R. T. Van Horn & Co., Publishers.*

Wednesday, July 20, 1870.

     The river is falling a little.  The levee presented the liveliest scene yesterday morning that has characterized it for some time.  A large crowd was there watching the departure of the prize fighting party on board the Ella, a Leavenworth ferry boat, which came down in the morning, took the party to the grounds and brought them back in the afternoon (after the crowd saw Collier easily defeat Lafferty), when she returned to Leavenworth.   The W. B. Dance, of the Star line, came up yesterday morning and returned in the afternoon.  The T. L. McGill with her Chinamen passed down night before last.

     Dr. Burhans has been buried in the cemetery attached to the City Hospital.  He received, while he lay on his bed of suffering, proper medical attendance, and a number of friends were active in their endeavors to make him as comfortable as possible.

     Thomas Weaver has been added to the police force and also Lawrence Gent.  The latter will be stationed in McGee's Addition, and Weaver in West Kansas City.

      A man half crazed with whiskey, was arrested yesterday evening on fourth street near Walnut, for using loud and violent language, and threatening to do some miscellaneous murdering.  He swore he wouldn't be arrested, (but he was); that he wouldn't go in the calaboose (but he did); that he would kill the officer that arrested him (but he won't).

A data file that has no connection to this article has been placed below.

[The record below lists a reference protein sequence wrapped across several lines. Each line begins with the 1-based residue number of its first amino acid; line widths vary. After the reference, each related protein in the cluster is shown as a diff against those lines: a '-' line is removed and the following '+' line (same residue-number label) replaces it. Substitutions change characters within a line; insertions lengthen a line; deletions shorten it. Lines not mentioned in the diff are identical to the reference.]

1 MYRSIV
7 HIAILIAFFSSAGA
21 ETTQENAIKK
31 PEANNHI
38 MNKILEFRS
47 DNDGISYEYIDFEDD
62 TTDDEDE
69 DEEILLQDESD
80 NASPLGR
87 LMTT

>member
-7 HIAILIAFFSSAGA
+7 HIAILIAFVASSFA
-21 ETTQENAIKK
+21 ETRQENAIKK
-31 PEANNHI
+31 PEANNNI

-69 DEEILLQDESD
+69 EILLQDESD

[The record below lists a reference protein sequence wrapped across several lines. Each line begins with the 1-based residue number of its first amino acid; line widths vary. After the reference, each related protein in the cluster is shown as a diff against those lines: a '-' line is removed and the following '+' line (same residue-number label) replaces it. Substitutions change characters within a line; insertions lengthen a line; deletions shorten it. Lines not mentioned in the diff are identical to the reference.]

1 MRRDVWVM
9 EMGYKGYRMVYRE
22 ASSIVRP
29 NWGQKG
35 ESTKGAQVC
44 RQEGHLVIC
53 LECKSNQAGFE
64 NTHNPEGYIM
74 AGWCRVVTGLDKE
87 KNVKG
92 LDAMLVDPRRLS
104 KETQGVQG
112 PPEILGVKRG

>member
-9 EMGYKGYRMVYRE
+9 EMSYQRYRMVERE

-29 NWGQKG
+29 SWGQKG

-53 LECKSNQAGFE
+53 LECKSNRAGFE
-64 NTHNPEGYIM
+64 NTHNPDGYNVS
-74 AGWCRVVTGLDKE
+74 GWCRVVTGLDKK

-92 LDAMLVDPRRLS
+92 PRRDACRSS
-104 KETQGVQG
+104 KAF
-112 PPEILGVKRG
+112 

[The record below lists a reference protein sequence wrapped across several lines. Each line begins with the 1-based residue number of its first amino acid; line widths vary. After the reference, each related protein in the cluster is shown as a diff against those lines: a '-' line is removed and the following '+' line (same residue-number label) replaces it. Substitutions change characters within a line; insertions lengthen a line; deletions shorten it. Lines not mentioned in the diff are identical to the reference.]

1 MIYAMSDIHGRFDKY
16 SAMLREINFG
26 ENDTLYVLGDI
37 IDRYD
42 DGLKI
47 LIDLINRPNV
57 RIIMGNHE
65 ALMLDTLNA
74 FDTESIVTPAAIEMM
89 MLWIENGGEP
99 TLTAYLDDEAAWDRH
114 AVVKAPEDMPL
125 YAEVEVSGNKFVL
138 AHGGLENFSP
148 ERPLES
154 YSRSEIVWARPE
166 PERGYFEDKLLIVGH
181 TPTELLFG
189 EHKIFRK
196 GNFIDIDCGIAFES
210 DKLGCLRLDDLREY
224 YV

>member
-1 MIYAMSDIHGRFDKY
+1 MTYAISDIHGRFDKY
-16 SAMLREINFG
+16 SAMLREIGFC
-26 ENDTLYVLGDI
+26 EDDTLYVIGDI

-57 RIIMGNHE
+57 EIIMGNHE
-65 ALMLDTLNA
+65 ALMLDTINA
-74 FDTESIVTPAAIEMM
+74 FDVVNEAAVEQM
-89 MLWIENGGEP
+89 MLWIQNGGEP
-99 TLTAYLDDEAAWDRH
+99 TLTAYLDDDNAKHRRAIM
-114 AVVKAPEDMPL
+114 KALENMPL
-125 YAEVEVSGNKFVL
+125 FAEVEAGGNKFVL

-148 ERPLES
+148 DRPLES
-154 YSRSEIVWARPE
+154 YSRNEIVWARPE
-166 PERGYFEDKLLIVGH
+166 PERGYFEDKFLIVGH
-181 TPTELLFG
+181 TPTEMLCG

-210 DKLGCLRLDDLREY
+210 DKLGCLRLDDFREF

Marshal Hayden with four guards starts on this morning's train for Jefferson City taking to the penitentiary five prisoners, sentenced for from two to ten year's confinement in the gloomy walls of that institution.

     A meeting of Germans and others whose sympathies are all with Prussia in the war declared against that kingdom, is to be held soon at Turner's Hall.

     For a few weeks past, a daughter of Mr. Carroll of the St. Nicholas, has been ill of fever.  Medical skill was baffled, the loving care and unwearied watching of relatives availed not to stay the hand of the dread messenger of death.  She expired yesterday afternoon.  Miss Hattie Carroll was seventeen years of age, and a sociable and accomplished young lady.  During the short time she has lived in this city she has endeared herself to many friends.  The distraught family have the sympathy of all who know them, in their bereavement.